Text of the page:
Meanwhile, GOP attack ads are blanketing swing districts from Iowa to Florida to Pennsylvania, calling the bill a “socialist” spending plan that gives tax breaks to Democrats’ “rich friends.” Vulnerable Democrats in New Jersey have faced a barrage of ads accusing them of cutting Medicare.
“Nobody’s saying, ‘You know, politically, we need to do this,’” said Rep. Emanuel Cleaver (D-Mo.). “However, I’m sure there are some who are thinking the obvious, which is, we can’t do anything to damage the president. Because in so doing, we damage our chances of defending the majority.”
If Democrats fail, “then we show, we as a governing majority cannot get things passed,” warned Rep. Henry Cuellar (D-Texas).
Party leaders bet that the pressure to deliver will eventually unite progressives and moderates, who are in a prolonged standoff over how far to go with their once-in-a-decade chance to remake major federal programs. And Democrats point out that many of their proposals — such as expanding paid family leave, hiking taxes on the wealthy and addressing climate change — are broadly popular.
The most vulnerable Democrats in the House are bear-hugging policies such as universal child care and government negotiations on drug prices. But the price tag — which began at $3.5 trillion but is expected to land closer to $2 trillion — remains a huge political hot potato, and Republicans’ most obvious target.
The GOP attacks are surfacing in places where Democrats face the toughest elections. And the onslaught of ads makes it feel like the election is just weeks away, not a full year. Until the bill is fully written, Democrats can’t flip the script to talk about the popular policies that are actually in it.
Rep. Elissa Slotkin (D-Mich.) recalled that when she and Biden toured her battleground district last week, the presidential motorcade passed people protesting the size of the Democratic package.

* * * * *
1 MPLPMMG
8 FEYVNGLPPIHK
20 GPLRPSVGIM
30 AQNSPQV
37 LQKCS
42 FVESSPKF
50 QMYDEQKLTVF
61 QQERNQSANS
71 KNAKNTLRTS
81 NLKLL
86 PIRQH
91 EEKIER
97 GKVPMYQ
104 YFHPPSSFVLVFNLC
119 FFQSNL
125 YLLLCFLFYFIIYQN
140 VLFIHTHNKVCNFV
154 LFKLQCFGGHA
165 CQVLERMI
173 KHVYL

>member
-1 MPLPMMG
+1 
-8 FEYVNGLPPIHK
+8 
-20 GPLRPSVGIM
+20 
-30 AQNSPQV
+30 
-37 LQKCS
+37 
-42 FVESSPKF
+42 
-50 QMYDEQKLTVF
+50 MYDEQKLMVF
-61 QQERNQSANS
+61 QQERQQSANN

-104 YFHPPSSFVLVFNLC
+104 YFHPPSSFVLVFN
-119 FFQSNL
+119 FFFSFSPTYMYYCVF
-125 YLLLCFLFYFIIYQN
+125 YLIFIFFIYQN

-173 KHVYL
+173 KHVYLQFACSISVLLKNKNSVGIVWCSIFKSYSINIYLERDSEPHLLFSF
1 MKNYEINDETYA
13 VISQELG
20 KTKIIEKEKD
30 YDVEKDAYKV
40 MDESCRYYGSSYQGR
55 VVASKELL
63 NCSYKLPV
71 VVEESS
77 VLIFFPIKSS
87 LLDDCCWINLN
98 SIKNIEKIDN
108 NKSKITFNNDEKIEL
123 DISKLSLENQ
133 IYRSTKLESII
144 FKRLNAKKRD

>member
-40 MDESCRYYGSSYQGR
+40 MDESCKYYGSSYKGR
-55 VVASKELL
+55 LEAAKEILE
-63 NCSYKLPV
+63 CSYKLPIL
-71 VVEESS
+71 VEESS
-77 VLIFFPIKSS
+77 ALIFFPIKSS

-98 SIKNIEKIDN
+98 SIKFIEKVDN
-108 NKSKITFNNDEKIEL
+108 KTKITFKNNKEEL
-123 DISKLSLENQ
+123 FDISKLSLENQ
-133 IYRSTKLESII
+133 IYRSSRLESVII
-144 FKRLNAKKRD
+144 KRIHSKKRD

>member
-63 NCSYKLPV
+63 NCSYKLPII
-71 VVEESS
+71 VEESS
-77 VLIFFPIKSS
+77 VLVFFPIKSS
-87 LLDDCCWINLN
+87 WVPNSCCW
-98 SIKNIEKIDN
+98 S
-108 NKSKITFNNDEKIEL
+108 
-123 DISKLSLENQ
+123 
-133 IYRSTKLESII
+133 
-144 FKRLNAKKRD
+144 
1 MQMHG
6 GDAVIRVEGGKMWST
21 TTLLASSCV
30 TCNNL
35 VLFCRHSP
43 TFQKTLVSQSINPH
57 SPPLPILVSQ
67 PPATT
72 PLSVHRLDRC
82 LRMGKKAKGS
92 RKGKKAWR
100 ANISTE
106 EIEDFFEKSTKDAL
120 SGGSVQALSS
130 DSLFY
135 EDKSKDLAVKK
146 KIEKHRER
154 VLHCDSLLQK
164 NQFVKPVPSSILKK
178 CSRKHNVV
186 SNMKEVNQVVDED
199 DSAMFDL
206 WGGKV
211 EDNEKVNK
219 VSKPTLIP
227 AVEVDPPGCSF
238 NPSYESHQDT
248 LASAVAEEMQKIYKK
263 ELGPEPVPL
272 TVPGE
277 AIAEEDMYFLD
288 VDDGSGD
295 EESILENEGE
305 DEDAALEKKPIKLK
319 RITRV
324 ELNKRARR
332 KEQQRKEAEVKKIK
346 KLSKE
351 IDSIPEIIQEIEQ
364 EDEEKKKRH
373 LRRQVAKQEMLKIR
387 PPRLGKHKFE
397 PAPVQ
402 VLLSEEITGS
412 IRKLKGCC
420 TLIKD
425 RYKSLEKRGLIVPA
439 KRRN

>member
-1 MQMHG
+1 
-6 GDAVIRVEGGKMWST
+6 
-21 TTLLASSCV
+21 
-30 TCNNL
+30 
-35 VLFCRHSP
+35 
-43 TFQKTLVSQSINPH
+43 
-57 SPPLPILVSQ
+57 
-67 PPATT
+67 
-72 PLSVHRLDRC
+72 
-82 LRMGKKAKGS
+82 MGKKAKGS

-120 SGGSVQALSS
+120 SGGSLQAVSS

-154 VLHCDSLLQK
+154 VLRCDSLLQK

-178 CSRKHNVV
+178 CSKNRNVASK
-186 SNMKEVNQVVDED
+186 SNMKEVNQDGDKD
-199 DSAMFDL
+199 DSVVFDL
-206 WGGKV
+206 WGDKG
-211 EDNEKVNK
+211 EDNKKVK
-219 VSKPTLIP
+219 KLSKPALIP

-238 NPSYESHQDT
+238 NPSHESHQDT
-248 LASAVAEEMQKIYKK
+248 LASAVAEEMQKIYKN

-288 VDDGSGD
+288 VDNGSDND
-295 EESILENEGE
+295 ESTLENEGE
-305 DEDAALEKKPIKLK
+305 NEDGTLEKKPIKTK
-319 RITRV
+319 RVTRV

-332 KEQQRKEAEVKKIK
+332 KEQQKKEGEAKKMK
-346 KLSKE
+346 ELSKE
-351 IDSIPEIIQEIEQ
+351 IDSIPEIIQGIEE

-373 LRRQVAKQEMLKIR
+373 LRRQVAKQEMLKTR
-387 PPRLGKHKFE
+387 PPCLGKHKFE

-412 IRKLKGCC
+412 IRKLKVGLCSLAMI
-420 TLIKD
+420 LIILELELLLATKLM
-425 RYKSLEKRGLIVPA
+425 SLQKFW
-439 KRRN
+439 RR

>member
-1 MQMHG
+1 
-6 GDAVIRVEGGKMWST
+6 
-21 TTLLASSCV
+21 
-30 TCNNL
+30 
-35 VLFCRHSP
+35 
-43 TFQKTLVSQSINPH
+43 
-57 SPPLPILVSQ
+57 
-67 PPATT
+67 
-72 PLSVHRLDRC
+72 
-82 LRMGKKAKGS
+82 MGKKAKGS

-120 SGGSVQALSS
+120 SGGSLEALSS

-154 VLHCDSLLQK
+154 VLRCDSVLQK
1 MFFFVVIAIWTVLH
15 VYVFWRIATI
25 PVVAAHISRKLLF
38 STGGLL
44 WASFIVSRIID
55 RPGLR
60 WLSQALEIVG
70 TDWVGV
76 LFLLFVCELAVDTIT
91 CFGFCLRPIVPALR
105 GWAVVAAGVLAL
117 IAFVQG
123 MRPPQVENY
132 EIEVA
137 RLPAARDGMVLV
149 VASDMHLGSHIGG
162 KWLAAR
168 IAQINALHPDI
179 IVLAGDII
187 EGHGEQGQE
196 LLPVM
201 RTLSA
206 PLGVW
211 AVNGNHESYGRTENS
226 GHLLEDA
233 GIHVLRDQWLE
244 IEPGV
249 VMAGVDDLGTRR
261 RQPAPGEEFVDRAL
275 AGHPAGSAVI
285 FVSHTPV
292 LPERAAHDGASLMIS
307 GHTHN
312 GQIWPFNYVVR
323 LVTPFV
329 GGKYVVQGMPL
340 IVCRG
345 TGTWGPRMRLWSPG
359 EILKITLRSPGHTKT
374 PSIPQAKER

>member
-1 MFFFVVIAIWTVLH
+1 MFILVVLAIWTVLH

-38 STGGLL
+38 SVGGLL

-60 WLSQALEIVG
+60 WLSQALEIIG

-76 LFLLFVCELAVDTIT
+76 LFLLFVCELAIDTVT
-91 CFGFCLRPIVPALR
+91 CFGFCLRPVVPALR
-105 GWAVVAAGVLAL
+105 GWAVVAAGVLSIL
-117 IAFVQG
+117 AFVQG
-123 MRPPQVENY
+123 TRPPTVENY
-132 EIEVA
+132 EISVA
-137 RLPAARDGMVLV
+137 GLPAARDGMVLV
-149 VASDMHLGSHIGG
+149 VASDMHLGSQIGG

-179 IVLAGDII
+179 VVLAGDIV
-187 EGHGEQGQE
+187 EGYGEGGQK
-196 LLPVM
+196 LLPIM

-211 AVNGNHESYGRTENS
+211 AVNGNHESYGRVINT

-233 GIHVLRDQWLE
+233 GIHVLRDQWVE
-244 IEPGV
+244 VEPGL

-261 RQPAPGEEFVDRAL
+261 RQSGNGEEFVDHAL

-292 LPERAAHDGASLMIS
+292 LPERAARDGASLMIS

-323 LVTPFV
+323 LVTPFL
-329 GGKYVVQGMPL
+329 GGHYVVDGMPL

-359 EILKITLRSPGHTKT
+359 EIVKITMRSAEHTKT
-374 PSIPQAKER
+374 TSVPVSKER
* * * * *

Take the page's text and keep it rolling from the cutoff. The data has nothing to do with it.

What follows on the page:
“They think that it’s $3.5 [trillion], and they think it’s not paid for,” Slotkin said, underscoring the importance of a party-wide message. But she stressed: “I really wanna see transformative work on child care. I want to see negotiations on drug prices that will actually save us money.”
Biden himself has repeatedly asked lawmakers not to dwell on the price tag, including during a private call with swing-district House Democrats last week. In the same call, he was urged by one of those vulnerable Democrats to more effectively talk about how the sprawling bill “isn’t going to cost anything,” since it will be fully offset, according to a person on the call.
Biden and his team have indicated they’re listening.
“We’re going to make sure that everything we do here is paid for and not a single penny raised in taxes of anybody making under $400,000,” Biden told a crowd in Michigan after that call.
Sen. Elizabeth Warren (D-Mass.), who has advocated for a package as large as $6 trillion, argued that the contents matter far more than the price tag.
“Democrats have talked for a very long time about child care, health care and fighting back against the climate crisis,” Warren said. “We made promises. We need to keep our promises.”
Senior Democrats have privately said they hope to frame the bill broadly around family, health care and climate. But given the bill would cover a range of policies — unlike the Affordable Care Act — some worry it could be difficult to explain to voters.
“If we do a lot of things … it may not be clear to people what the investment has been in,” said Rep. Suzan DelBene (D-Wash.), who leads the centrist New Democrat Coalition and is urging party leaders to narrow the scope of their bill and focus instead on long-lasting policies.